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Monday, March 10, 2014

Blog Tour: Three Weeks With Lady X. by Eloisa James (Review + Giveaway)

I have the pleasure of reviewing Eloisa James's upcoming Three Weeks with Lady X on Buried Under Romance today.

**Avon is hosting a TOUR WIDE Rafflecopter Commenter Giveaway for A Print Copy of A DUKE OF HER OWN, Book Six in the Desperate Duchesses Series
About the book:
The next fabulous romance by New York Times bestselling author Eloisa James. Having made a fortune, Thorn Dautry, the powerful bastard son of a duke, decides that he needs a wife. But to marry a lady, Thorn must acquire a gleaming, civilized façade, the specialty of Lady Xenobia India. Exquisite, headstrong, and independent, India vows to make Thorn marriageable in just three weeks. But neither Thorn nor India anticipate the forbidden passion that explodes between them. Thorn will stop at nothing to make India his. Failure is not an option. But there is only one thing that will make India his . . . the one thing Thorn can't afford to lose . . . his fierce and lawless heart.

Link to Desperate Duchesses Series at Goodreads,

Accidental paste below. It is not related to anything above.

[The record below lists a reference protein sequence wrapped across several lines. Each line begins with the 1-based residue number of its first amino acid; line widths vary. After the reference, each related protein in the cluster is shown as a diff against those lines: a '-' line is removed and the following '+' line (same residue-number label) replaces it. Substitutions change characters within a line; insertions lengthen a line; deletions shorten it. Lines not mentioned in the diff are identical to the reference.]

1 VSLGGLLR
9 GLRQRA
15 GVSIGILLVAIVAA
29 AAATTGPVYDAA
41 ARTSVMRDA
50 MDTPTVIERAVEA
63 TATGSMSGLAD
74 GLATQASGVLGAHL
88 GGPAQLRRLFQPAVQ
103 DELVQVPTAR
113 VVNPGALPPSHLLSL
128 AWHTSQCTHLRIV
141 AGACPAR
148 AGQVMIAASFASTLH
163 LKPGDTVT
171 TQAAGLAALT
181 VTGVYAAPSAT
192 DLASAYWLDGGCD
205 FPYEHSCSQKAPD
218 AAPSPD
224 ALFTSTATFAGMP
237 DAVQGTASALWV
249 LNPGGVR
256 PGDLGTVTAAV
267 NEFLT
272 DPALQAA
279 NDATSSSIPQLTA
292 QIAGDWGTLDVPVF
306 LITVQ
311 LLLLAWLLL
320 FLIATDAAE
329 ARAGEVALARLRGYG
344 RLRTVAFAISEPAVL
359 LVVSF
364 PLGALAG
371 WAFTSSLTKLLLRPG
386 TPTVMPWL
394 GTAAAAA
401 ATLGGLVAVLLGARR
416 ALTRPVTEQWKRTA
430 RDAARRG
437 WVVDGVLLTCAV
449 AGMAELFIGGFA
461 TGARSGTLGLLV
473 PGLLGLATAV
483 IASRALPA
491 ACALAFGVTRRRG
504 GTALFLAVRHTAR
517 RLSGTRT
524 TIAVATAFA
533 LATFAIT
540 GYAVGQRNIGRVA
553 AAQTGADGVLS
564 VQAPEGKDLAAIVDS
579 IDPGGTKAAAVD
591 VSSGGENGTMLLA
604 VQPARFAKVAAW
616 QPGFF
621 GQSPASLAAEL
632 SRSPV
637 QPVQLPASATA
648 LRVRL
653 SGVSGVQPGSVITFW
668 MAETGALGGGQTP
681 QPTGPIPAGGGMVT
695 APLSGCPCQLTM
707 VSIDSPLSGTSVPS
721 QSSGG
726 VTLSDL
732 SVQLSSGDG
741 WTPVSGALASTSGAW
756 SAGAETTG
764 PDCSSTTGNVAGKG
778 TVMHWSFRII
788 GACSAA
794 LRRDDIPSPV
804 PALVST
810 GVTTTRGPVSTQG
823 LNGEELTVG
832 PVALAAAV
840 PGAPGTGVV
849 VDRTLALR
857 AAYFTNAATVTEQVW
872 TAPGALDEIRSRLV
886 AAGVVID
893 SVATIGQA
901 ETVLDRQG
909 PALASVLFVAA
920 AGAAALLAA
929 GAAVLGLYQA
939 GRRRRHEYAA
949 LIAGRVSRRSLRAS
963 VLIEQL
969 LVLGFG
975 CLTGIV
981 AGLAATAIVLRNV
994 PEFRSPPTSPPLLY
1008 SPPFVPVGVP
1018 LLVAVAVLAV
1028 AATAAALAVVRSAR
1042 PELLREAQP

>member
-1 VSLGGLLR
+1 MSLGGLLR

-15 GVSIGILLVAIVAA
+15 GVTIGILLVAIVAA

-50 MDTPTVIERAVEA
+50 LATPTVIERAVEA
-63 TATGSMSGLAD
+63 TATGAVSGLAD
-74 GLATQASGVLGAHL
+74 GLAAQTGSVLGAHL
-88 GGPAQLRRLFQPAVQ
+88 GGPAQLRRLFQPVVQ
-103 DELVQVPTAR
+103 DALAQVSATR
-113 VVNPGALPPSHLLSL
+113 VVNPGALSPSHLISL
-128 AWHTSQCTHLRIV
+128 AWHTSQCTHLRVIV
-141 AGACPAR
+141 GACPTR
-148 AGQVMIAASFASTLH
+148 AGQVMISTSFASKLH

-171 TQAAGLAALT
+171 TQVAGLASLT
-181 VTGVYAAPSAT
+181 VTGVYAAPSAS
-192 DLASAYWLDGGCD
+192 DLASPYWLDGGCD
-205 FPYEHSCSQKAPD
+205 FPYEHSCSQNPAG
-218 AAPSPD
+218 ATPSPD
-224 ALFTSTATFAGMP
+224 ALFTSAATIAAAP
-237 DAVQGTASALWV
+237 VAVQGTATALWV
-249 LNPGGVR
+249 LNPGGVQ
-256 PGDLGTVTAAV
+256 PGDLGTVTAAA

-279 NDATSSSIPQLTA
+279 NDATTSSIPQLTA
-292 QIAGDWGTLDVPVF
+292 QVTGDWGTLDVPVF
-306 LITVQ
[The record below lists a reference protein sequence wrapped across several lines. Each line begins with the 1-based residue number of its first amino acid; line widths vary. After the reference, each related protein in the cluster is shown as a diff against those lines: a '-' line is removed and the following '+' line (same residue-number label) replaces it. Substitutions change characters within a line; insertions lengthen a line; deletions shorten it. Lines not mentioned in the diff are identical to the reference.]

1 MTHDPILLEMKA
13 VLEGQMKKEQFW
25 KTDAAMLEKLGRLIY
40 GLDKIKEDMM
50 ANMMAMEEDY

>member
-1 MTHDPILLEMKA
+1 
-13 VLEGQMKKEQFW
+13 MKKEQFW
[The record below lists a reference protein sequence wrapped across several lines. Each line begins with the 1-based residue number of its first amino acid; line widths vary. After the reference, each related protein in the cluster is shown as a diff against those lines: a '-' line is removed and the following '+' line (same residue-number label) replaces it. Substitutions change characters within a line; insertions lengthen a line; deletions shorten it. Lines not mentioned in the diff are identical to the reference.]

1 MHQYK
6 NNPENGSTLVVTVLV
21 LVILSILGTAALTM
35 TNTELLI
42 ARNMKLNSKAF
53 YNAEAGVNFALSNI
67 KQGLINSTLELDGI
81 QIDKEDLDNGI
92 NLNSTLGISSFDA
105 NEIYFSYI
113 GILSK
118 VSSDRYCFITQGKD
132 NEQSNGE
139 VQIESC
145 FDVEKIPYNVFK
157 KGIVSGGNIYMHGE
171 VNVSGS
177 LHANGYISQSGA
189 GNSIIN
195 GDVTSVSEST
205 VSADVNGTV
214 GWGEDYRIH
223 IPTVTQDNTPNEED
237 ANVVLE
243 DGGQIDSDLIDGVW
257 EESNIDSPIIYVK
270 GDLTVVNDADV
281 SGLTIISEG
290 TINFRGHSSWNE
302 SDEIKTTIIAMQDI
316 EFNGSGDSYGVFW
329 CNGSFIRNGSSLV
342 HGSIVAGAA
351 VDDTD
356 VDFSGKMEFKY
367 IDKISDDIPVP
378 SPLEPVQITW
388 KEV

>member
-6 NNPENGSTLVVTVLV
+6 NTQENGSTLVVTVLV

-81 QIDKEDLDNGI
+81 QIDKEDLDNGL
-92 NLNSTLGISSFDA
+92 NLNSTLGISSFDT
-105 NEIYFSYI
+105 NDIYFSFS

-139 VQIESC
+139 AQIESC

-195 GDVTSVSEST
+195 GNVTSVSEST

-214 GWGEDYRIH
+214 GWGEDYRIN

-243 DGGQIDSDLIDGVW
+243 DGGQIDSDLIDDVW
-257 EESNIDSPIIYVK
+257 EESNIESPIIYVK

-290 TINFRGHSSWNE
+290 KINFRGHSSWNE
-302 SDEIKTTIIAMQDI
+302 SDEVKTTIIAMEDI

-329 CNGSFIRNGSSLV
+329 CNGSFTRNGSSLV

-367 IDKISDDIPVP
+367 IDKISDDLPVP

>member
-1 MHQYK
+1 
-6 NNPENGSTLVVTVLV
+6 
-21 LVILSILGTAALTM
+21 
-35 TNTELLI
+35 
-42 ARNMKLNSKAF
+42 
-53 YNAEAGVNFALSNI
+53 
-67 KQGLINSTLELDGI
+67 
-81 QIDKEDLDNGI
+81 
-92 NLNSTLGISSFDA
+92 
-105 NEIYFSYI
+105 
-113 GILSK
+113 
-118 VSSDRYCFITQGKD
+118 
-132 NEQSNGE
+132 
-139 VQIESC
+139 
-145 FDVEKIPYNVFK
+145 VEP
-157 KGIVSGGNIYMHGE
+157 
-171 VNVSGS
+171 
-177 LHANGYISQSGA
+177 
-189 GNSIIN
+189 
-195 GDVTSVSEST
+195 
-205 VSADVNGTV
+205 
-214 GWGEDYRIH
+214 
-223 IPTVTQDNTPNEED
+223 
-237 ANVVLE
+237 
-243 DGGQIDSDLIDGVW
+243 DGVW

Buy Links: Amazon | B&N | iTunes | Kobo

“I am not afraid of you,” India said, keeping her voice even. “But I believe that Laetitia could do much better than marry a man who considers her a noodle and wants to treat her well merely because he paid for her!”
At that, he threw back his head and roared with laughter. “You’re a romantic! Under all that brass and bluster, you’re a romantic!”
India balled up her fist and struck him on the shoulder as hard as she could. He did not flinch at the blow, but he fell backward a step, still laughing. She turned to go, muttering under her breath.
He caught her arm. “What did you say, India?”
She turned her head and glared at him. “Let go of me!”
“Not until you tell me what you said.” That dimple again.
“I said that you were a bastard,” she told him, straight out.

“You’re correct.” The man was damnably attractive when he laughed. His gray eyes turned warm. And warm was dangerous because it made India feel warm too.

Three Weeks with Lady X was an unusual experience, and my first encounter with Eloisa James's writing. The plot is at once simplistic yet complex, the characters an intriguing puzzle, to which nothing is as it seems.